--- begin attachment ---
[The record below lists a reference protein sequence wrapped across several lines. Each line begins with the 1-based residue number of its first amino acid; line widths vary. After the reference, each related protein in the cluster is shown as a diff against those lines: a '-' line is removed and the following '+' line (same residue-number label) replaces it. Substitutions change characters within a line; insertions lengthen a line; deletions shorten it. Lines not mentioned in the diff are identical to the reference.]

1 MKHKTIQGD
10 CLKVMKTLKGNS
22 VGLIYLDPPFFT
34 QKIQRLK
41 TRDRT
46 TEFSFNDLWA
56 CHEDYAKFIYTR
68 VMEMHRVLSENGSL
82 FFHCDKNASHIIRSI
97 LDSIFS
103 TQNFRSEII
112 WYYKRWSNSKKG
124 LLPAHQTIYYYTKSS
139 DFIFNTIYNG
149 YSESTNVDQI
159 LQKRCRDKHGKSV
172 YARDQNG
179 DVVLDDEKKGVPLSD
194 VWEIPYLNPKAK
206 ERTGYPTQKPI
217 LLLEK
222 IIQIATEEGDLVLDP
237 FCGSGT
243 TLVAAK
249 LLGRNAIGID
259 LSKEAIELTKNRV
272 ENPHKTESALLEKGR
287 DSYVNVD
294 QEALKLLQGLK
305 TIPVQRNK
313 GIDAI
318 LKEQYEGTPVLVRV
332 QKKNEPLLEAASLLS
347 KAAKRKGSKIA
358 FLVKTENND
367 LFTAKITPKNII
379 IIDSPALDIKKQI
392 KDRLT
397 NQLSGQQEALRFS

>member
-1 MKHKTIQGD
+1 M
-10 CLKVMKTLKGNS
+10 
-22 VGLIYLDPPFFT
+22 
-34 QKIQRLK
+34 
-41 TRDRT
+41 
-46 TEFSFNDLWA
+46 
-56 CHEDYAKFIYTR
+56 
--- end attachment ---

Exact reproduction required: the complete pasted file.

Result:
[The record below lists a reference protein sequence wrapped across several lines. Each line begins with the 1-based residue number of its first amino acid; line widths vary. After the reference, each related protein in the cluster is shown as a diff against those lines: a '-' line is removed and the following '+' line (same residue-number label) replaces it. Substitutions change characters within a line; insertions lengthen a line; deletions shorten it. Lines not mentioned in the diff are identical to the reference.]

1 MKHKTIQGD
10 CLKVMKTLKGNS
22 VGLIYLDPPFFT
34 QKIQRLK
41 TRDRT
46 TEFSFNDLWA
56 CHEDYAKFIYTR
68 VMEMHRVLSENGSL
82 FFHCDKNASHIIRSI
97 LDSIFS
103 TQNFRSEII
112 WYYKRWSNSKKG
124 LLPAHQTIYYYTKSS
139 DFIFNTIYNG
149 YSESTNVDQI
159 LQKRCRDKHGKSV
172 YARDQNG
179 DVVLDDEKKGVPLSD
194 VWEIPYLNPKAK
206 ERTGYPTQKPI
217 LLLEK
222 IIQIATEEGDLVLDP
237 FCGSGT
243 TLVAAK
249 LLGRNAIGID
259 LSKEAIELTKNRV
272 ENPHKTESALLEKGR
287 DSYVNVD
294 QEALKLLQGLK
305 TIPVQRNK
313 GIDAI
318 LKEQYEGTPVLVRV
332 QKKNEPLLEAASLLS
347 KAAKRKGSKIA
358 FLVKTENND
367 LFTAKITPKNII
379 IIDSPALDIKKQI
392 KDRLT
397 NQLSGQQEALRFS

>member
-1 MKHKTIQGD
+1 M
-10 CLKVMKTLKGNS
+10 
-22 VGLIYLDPPFFT
+22 
-34 QKIQRLK
+34 
-41 TRDRT
+41 
-46 TEFSFNDLWA
+46 
-56 CHEDYAKFIYTR
+56 